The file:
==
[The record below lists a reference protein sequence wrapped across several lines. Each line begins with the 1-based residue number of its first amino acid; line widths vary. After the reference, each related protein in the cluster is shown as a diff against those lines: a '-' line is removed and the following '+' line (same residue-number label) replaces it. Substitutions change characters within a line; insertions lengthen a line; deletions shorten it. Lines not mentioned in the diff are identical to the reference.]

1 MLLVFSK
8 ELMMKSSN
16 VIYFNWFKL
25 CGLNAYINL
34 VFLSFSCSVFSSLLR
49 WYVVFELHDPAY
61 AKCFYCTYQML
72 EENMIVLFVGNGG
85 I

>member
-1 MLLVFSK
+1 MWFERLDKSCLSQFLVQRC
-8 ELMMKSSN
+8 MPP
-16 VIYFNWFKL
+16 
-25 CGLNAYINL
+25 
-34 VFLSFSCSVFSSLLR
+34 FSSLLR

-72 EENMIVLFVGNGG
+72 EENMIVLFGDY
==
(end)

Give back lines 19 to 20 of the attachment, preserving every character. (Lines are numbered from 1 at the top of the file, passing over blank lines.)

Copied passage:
+25 
-34 VFLSFSCSVFSSLLR